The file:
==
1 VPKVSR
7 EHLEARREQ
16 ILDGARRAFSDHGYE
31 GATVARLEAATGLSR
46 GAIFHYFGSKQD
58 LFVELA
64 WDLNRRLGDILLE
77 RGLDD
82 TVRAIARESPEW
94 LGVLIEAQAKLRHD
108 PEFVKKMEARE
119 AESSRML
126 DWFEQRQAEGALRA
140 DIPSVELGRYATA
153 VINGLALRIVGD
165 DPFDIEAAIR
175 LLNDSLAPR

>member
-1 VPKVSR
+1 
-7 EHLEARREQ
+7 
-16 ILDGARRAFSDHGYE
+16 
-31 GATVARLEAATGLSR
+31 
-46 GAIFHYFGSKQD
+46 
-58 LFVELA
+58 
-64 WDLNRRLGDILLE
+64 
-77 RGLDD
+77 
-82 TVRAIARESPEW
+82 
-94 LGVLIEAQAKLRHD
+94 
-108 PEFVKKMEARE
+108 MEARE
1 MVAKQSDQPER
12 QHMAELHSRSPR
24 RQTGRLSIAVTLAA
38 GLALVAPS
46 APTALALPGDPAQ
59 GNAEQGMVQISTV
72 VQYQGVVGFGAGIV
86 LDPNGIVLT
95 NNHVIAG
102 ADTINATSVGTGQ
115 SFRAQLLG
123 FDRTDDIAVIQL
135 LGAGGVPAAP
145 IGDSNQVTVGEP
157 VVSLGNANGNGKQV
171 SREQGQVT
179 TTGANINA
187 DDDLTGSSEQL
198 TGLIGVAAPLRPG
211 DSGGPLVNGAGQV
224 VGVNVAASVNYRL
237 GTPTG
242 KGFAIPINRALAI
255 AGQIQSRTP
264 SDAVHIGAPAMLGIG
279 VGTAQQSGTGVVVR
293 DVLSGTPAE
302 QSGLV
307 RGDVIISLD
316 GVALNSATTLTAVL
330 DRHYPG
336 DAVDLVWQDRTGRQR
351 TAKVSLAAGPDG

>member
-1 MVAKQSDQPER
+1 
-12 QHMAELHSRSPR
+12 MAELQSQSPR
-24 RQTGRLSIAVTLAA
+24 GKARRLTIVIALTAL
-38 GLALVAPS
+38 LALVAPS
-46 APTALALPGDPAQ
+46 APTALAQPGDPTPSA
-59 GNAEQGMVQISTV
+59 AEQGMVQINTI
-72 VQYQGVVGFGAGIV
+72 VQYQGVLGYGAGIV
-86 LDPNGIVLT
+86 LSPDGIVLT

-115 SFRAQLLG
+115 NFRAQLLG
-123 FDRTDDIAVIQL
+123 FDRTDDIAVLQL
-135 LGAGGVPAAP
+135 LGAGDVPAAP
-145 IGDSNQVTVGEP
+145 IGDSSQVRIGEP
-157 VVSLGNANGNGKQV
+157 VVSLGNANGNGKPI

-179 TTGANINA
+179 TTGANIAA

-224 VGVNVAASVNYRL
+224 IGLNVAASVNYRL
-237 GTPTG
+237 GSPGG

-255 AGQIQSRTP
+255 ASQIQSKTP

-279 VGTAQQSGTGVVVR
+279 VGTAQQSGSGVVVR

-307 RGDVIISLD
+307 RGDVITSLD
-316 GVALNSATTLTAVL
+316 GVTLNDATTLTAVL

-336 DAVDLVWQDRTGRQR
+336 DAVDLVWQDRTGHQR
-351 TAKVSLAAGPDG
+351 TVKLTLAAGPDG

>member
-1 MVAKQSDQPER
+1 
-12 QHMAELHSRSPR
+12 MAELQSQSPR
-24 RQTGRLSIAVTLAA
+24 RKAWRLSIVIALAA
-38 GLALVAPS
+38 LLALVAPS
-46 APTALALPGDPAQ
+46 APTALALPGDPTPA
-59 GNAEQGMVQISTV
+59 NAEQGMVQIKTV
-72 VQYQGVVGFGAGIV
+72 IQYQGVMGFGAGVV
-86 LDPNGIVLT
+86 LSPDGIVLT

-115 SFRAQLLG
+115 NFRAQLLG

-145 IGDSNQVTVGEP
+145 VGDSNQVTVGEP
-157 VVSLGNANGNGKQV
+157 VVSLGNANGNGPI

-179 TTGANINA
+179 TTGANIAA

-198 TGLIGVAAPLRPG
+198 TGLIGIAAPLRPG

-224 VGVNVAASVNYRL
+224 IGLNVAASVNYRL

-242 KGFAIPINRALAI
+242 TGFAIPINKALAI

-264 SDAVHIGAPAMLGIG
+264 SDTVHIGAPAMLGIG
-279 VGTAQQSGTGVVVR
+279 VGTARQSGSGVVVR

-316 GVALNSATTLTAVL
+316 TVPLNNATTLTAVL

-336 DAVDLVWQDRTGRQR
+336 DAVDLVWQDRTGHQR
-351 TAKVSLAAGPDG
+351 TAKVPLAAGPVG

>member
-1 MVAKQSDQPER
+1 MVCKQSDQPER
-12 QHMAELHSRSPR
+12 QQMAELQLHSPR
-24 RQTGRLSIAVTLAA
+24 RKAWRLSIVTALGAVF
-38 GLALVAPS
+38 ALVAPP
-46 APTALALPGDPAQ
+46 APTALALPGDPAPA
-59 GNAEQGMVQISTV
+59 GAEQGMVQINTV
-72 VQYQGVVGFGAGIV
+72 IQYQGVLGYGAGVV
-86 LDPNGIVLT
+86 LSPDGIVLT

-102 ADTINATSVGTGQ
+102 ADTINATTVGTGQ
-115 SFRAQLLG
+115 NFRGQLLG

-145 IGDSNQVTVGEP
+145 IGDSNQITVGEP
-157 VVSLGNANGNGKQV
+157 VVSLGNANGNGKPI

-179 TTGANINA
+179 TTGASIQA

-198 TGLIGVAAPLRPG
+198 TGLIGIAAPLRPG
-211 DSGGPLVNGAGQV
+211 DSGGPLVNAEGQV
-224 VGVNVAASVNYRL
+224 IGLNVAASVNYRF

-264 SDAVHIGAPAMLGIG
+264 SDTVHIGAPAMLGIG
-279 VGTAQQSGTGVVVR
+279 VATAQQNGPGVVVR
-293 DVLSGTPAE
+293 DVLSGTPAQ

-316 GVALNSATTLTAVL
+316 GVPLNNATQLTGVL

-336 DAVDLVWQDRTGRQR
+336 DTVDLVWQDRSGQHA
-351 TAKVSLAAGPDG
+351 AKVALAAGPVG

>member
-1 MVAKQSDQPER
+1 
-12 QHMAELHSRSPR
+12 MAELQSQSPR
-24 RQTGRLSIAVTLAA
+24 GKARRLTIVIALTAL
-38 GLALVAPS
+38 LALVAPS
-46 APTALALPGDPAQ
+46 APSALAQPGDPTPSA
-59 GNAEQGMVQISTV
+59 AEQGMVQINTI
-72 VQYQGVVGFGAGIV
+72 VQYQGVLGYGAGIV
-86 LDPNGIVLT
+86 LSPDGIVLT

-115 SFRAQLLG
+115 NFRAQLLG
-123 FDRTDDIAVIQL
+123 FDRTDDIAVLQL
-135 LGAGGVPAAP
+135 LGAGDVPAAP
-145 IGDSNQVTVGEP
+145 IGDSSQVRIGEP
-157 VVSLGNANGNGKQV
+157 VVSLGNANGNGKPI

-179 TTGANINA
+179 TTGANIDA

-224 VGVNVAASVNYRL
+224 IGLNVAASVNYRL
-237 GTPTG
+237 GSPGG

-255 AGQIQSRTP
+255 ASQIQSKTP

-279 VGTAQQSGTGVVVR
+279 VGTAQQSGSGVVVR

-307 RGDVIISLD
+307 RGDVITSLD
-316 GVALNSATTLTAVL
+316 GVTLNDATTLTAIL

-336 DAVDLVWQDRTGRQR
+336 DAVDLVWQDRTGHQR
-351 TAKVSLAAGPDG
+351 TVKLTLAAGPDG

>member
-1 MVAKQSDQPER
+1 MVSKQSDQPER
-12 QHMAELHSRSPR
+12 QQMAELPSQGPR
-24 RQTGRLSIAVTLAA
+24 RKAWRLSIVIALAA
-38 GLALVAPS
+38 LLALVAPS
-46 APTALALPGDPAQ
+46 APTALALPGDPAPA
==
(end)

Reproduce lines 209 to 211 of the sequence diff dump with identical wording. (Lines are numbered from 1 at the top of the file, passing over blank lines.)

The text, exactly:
+12 MAELQSQSPR
-24 RQTGRLSIAVTLAA
+24 GKARRLTIVIALTAL